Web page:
Although bulk silicon is a poor optical material, the predominance and steadily diminishing cost of Si in the electronics industry has motivated groups worldwide to work towards fabricating novel silicon based structures that might emit light efficiently. The silicon nanoparticles of the invention offer the potential of silicon based integrated optoelectronics, i.e., a marriage of optical and electronic circuits, producing new generations of faster and lower power switches and other components for telecommunications and computers.
Electronic computers use electrons in electric circuits, but the concept of optical computers is based on the use of light instead of electrons. While electronic computers have continued to advance in speed and memory at an exponential rate, doubling their clock rate every few years or so, there are inherent limitations in all electronic devices. First, electrons cannot move through each other nor can electric currents—they must always be directed through wires of some sort. This means, for example, that three-dimensional interconnections: and three-dimensional computers have always been difficult to implement—there would be just too many crossconnecting wires and switches. Yet three-dimensional structures have inherent advantages in density of processing—a 1-cm cubic array of 1-pm transistors could theoretically contain a trillion transistors or the equivalent. In addition, electrons inevitably generate heat as they move through conductors and semiconductors. This heat must be removed and puts potential limits on the density and speed of chips and multiprocessor computers. And, electronic devices operate at speeds far less than the speed of light. A typical clock step today is a few nanoseconds, but the time it takes light to get from one end of a chip to the other is a hundred times less.
Light can also travel through free space without the need for wires or fibers, and photons can travel through each other without alteration. Furthermore, energy losses from light traversing free space are negligible, allowing highly energy-efficient devices. And while electro-optic switches can slow down optical computers, some optical computations, again using interference effects, can be performed literally at the speed of light. So optical computers can be designed that are inherently three-dimensional and highly parallel.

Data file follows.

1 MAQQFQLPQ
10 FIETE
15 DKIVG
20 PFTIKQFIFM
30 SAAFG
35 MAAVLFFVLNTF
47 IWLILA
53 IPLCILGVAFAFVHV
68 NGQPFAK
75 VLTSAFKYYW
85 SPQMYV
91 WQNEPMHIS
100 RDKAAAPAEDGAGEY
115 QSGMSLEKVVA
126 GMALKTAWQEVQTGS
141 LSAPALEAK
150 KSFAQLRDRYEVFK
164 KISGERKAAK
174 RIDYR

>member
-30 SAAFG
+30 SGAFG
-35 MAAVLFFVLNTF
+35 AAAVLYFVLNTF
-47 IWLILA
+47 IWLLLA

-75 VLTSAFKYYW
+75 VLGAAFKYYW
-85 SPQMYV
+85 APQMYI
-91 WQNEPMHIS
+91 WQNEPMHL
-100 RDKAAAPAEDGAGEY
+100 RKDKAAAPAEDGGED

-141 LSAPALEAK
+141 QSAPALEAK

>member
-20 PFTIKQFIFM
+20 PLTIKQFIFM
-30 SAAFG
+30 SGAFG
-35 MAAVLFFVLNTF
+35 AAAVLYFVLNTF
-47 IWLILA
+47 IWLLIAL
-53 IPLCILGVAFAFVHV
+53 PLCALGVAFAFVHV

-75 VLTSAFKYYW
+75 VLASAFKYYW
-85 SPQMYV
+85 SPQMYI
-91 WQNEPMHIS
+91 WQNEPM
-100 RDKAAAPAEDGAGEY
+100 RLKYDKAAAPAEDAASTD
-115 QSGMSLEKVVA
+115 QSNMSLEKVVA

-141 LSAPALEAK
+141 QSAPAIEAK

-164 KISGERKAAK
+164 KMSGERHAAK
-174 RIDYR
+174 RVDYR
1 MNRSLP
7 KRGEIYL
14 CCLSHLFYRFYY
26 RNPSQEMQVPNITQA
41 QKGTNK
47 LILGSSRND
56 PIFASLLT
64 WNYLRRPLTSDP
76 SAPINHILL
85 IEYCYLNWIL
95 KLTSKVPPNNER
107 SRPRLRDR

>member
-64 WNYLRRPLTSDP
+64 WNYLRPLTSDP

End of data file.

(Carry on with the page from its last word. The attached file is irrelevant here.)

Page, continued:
However, optical computing has additional serious obstacles. It is difficult to fabricate optic elements that are very small, so most laboratory systems are bench-top-sized, not chip-sized. Given the strengths and weaknesses of optical computing, the initial primary applications of the silicon nanoparticle gain media of the invention in computer devices is not in replacing general-purpose electronic computers, but in narrower niches in which optical advantages are the greatest. And while optical computing can in some cases do what electronic computing does, but better and faster, the truly unique, purely optical capabilities are just now being developed for computing applications.
The most obvious application for optical computing technology are in interconnecting conventional electronic computer chips or boards. Potentially, optical interconnects may vastly increase connectivity and reduce communication times for machines with multiple processors. For example, there is potential in board-to-board interconnects on large-scale parallel processors. In such interconnects, smart-pixel arrays are driven by electronic commands from the parallel processor but use optical switching in free space to do the interconnection. Many of the early versions of such inter-connects used a simple system with five elements. A square array of light sources such as LEDs or laser is focused by a single lens onto a smart-pixel array that is modulated with the output from one board. A second lens images the output of the first array onto a detector array attached to the second board. This is the optical equivalent of hardwired connections.
Silicon particle lasers could become important not only as light emitting devices for their own sake, but also for optical interconnection. As devices become smaller and faster, the circuit speed will eventually be limited by the speed of signals across the interconnecting wires. It is hoped that light waves can replace the wires to speed the processes. Thus it is hoped that the light emitted by the nano crystals may replace conducting wires in conventional silicon electronics. This newly discovered property of silicon may lead to the marriage of optical and electronic circuits that is, between computation and detection, producing new generations of faster and lower power switches and other components for telecommunications and computers
The exemplary stimulated emissions devices discussed herein use optical excitation sources. Electrical excitation is expected to produce similar results. When an electron of sufficient energy strikes a silicon nanoparticle, an electron hole-pair can be excited. Once the excitation is accomplished, the remaining portion of the process, namely trapping and radiative recombination, is the same as in photo excitation, resulting in what is called electro luminescence. Another potential source of excitation is an electron beam from a near field optical microscope.
The invention is not limited to the described embodiments. Various modifications and applications will be apparent to those skilled in the art. Accordingly, the scope of the invention is to be determined by the appended claims and legal equivalents thereto.